From: Baptiste Jonglez <>

This effectively reverts most of 51967f9807 ("SERVFAIL is an expected
error return, don't try all servers.") and 4ace25c5d6 ("Treat REFUSED (not
SERVFAIL) as an unsuccessful upstream response").

With the current behaviour, as soon as dnsmasq receives a SERVFAIL from an
upstream server, it stops trying to resolve the query and simply returns
SERVFAIL to the client.  With this commit, dnsmasq will instead try to
query other upstream servers upon receiving a SERVFAIL response.

According to RFC 1034 and 1035, the semantic of SERVFAIL is that of a
temporary error condition.  Recursive resolvers are expected to encounter
network or resources issues from time to time, and will respond with
SERVFAIL in this case.  Similarly, if a validating DNSSEC resolver [RFC
4033] encounters issues when checking signatures (unknown signing
algorithm, missing signatures, expired signatures because of a wrong
system clock, etc), it will respond with SERVFAIL.

Note that all those behaviours are entirely different from a negative
response, which would provide a definite indication that the requested
name does not exist.  In our case, if an upstream server responds with
SERVFAIL, another upstream server may well provide a positive answer for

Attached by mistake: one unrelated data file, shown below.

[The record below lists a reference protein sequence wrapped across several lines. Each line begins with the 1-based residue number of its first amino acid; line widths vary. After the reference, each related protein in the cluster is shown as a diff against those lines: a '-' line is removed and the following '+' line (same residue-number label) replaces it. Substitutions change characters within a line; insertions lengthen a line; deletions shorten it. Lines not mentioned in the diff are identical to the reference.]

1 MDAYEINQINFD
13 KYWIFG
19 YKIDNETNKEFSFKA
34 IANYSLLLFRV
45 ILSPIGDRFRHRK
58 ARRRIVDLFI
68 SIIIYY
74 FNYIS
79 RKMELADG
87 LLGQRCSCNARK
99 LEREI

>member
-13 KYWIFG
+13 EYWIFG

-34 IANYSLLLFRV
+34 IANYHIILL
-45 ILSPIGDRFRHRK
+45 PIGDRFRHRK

the same query.

Thus, this commit will increase robustness whenever some upstream servers
encounter temporary issues or are misconfigured.

Quoting RFC 1034, Section 4.3.1. "Queries and responses":

    If recursive service is requested and available, the recursive response
    to a query will be one of the following:

       - The answer to the query, possibly preface by one or more CNAME
         RRs that specify aliases encountered on the way to an answer.

       - A name error indicating that the name does not exist.  This
         may include CNAME RRs that indicate that the original query
         name was an alias for a name which does not exist.

       - A temporary error indication.

Here is Section 5.2.3. of RFC 1034, "Temporary failures":

    In a less than perfect world, all resolvers will occasionally be unable
    to resolve a particular request.  This condition can be caused by a
    resolver which becomes separated from the rest of the network due to a
    link failure or gateway problem, or less often by coincident failure or
    unavailability of all servers for a particular domain.

And finally, RFC 1035 specifies RRCODE 2 for this usage, which is now more
widely known as SERVFAIL (RFC 1035, Section 4.1.1. "Header section format"):

    RCODE           Response code - this 4 bit field is set as part of
                    responses.  The values have the following

                    2               Server failure - The name server was
                                    unable to process this query due to a
                                    problem with the name server.

For the DNSSEC-related usage of SERVFAIL, here is RFC 4033
Section 5. "Scope of the DNSSEC Document Set and Last Hop Issues":